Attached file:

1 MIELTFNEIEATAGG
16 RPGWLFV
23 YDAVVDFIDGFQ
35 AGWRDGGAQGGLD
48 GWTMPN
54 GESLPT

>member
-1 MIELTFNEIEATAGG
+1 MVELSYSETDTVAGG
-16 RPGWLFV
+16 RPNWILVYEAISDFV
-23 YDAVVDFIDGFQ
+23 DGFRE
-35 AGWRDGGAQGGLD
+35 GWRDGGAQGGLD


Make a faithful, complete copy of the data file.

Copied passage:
1 MIELTFNEIEATAGG
16 RPGWLFV
23 YDAVVDFIDGFQ
35 AGWRDGGAQGGLD
48 GWTMPN
54 GESLPT

>member
-1 MIELTFNEIEATAGG
+1 MVELSYSETDTVAGG
-16 RPGWLFV
+16 RPNWILVYEAISDFV
-23 YDAVVDFIDGFQ
+23 DGFRE
-35 AGWRDGGAQGGLD
+35 GWRDGGAQGGLD